“That was the closest I was going to get to becoming a teacher,” she said of her years as a catechist. “For me that was a way of practicing my profession.”
In 2012, she applied for and was among the first eligible immigrants to receive DACA, or Deferred Action for Childhood Arrivals, status. Initiated by the Obama administration, DACA gives temporary protected status to select immigrants who arrived in the U.S. as children without legal permission.
DACA allowed Dominguez to receive work authorization, and she began teaching at Rodriguez Elementary in 2013.
Her journey to becoming a teacher was born of tragedy.
When Dominguez was 8, her father died in a car accident in Texas, where he was legally working as a welder. Her mother and her four children traveled from their home in Guanajuato, Mexico, to Austin to collect benefits that were owed them as a result of her dad’s death.
Their plan was to go back to Guanajuato after her father’s affairs were settled, Dominguez said.
“I guess my mother realized that there was an opportunity for us to go to school, get an education,” she said. “I began fourth grade. By that time, I was 9.”
Her mother continued to tell her and her siblings that they would eventually return to Mexico. But the family never did.
In 2015, the Obama White House recognized Dominguez and eight other educators with DACA status for their outstanding contributions to their students and communities. They were honored as “Champions of Change.”
During his presidential campaign, Trump promised to revoke DACA. But he has yet to formally address the programs and the more than 800,000 immigrants it now protects.
The paradox of one White House administration honoring the success of immigrants and another potentially stripping it away is not lost on Dominguez.
She said her proudest moment was in 2015 when she entered the White House with her mother. Visiting as unauthorized immigrants was something they “could have only dreamed about,” she said.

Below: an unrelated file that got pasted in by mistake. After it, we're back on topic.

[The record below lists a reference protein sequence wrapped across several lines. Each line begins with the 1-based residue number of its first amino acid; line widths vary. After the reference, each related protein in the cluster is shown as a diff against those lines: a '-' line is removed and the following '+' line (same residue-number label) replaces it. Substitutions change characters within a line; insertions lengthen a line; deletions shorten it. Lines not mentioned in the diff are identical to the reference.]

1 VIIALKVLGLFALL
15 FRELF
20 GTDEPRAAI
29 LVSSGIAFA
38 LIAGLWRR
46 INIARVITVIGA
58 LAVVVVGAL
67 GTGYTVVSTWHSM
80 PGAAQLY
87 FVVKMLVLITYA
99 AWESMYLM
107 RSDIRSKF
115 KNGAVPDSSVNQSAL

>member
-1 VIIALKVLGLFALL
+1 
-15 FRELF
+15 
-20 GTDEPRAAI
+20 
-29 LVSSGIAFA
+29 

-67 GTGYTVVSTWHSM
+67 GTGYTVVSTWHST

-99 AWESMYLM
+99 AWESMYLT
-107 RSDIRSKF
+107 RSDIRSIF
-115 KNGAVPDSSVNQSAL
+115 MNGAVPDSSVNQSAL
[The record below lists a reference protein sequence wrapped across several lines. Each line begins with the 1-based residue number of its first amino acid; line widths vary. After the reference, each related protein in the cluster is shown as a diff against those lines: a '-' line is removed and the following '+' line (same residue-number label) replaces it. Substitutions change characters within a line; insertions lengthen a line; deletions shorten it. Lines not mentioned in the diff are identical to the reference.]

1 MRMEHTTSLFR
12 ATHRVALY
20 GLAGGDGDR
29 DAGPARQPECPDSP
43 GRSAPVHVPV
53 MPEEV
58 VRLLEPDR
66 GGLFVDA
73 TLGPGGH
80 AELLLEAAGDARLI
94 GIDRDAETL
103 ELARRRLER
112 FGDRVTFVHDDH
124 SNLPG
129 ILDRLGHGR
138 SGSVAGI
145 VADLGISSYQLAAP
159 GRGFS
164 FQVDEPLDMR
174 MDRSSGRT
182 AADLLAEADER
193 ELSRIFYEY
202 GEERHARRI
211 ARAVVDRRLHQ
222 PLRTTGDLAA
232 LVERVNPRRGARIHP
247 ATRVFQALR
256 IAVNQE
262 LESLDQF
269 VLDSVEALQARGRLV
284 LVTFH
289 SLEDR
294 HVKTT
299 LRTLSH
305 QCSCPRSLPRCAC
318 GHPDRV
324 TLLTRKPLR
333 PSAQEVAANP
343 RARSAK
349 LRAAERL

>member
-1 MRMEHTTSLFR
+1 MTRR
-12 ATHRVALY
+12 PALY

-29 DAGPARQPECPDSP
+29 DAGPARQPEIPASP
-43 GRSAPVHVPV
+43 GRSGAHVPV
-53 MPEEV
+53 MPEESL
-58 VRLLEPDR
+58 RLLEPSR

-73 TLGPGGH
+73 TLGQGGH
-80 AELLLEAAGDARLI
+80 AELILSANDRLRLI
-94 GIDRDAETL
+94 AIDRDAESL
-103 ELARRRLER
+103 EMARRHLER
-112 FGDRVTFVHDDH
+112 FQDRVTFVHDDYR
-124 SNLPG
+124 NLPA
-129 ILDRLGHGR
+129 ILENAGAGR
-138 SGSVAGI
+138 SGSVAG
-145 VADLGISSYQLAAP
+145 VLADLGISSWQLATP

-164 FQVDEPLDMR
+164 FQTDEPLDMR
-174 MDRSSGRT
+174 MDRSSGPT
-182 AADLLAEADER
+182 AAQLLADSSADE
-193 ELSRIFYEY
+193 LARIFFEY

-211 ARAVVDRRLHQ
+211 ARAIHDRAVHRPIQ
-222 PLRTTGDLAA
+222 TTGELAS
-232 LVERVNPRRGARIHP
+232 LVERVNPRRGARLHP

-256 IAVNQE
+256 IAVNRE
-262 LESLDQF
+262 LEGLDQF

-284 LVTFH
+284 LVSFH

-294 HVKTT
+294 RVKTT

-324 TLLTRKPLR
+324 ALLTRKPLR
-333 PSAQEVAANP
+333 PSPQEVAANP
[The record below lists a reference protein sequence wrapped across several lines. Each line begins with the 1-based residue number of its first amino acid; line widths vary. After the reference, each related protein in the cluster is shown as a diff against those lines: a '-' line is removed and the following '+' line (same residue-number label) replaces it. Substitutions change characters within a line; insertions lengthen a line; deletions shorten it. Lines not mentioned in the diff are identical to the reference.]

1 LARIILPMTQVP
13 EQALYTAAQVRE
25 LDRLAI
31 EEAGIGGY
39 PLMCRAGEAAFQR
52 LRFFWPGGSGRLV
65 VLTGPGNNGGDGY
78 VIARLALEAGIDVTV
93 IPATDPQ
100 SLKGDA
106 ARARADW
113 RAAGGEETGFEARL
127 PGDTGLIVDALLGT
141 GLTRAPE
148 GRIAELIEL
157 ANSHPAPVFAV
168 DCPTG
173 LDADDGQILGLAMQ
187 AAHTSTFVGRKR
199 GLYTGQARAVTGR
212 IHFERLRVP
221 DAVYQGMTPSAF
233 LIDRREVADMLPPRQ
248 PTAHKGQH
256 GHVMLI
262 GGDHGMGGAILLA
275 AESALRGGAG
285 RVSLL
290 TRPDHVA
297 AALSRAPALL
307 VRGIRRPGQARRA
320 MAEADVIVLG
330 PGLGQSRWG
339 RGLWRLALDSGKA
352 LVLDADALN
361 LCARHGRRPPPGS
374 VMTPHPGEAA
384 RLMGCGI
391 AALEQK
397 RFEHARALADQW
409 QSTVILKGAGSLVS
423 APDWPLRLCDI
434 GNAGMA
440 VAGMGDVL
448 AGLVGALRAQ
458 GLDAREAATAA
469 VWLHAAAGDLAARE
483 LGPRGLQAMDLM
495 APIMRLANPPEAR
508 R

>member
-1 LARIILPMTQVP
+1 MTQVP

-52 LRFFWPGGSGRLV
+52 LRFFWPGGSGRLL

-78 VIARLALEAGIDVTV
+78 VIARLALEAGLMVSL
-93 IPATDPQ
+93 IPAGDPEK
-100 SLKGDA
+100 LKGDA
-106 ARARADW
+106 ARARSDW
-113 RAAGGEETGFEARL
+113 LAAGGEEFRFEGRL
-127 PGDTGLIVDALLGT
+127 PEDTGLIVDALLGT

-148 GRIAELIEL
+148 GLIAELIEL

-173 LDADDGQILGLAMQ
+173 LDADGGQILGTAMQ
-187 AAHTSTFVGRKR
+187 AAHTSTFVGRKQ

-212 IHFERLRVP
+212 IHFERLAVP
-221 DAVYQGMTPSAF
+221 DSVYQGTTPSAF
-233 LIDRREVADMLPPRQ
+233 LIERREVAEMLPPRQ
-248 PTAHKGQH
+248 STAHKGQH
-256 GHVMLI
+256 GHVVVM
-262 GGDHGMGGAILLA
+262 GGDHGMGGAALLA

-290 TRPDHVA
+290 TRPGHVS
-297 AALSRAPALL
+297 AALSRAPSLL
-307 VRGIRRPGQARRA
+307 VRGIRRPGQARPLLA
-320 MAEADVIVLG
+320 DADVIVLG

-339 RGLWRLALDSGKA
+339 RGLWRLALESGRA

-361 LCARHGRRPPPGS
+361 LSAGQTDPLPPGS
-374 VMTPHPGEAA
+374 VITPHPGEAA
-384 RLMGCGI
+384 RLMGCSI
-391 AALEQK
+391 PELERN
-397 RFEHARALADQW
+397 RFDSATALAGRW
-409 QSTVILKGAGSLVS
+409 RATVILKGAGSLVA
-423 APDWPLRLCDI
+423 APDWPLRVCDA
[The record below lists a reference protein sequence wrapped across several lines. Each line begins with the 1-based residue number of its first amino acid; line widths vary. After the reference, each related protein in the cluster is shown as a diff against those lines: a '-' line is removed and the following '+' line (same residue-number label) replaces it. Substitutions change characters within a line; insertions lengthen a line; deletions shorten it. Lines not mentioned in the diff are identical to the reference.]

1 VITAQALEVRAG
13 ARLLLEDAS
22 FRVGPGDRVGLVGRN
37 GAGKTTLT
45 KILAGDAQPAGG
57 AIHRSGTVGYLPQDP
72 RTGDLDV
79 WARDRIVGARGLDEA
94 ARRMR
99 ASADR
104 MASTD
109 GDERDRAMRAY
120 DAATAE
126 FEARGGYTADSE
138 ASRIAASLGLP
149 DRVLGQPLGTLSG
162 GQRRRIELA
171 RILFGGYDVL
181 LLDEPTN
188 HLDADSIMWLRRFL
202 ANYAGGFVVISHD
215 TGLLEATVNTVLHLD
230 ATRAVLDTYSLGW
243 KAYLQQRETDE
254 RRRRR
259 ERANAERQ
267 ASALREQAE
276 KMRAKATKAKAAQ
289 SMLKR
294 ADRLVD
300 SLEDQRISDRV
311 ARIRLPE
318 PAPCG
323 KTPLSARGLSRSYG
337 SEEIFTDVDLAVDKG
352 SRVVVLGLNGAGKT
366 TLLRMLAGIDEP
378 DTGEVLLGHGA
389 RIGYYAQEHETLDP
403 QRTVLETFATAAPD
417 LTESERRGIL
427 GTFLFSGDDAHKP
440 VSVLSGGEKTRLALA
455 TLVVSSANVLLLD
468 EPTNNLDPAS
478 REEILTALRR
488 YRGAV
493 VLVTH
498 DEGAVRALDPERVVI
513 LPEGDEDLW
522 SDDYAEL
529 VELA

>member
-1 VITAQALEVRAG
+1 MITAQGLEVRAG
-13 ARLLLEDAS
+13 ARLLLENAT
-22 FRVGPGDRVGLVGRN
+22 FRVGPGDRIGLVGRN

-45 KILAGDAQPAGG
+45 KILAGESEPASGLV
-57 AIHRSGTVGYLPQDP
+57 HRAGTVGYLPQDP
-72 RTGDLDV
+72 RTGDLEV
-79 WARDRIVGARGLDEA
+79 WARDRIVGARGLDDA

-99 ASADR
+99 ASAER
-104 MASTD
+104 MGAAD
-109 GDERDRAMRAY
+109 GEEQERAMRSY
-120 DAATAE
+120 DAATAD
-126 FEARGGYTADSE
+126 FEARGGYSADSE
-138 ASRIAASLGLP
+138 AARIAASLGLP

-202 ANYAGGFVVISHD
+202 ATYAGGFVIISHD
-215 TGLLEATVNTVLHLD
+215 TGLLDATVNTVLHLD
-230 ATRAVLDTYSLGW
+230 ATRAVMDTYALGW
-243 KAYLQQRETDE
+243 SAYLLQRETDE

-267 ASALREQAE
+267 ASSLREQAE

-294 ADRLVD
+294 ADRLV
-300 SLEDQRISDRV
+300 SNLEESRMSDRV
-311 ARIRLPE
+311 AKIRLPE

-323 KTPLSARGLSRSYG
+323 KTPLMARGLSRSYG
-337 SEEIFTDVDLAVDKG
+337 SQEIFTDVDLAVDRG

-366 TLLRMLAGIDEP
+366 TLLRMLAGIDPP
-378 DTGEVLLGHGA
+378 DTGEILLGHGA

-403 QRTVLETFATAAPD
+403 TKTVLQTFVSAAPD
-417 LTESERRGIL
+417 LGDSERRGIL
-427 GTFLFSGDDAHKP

“Walking into the White House and being guests and then being honored and having my mom next to me and making her proud was amazing,” Dominguez recalled.
She said it showed that her work to raise up children to be respectful, dedicated and productive members of American society was “being noticed and appreciated.”
In a 2015 interview about the honor, Dominguez said it is her students who motivate her.
“At the end of the day, everything is worth it when I see my students’ academic and personal achievements,” she said. “I love to hear my students say, ‘I got it!’ during a math lesson. I love seeing them struggling to read and seeing them become fluent readers at the end of the school year.”
After a year and a half of paperwork, interviews and processing, Dominguez received permanent residency status in January. She was sponsored for residency by her husband, a U.S. citizen.
Although she now has authorization to work and live in the U.S., she worries for her mother and her siblings as well as other DACA recipients who have made positive contributions to U.S. society but remain aliens in the eyes of the U.S. government.
“A lot of organizations, churches and people of faith — the community of people that I am surrounded by — are fighting for immigrant rights,” she said. “We have to worry, but at the same time we’re going to do something about it. This is our chance to come out and not let other people take control of our lives.”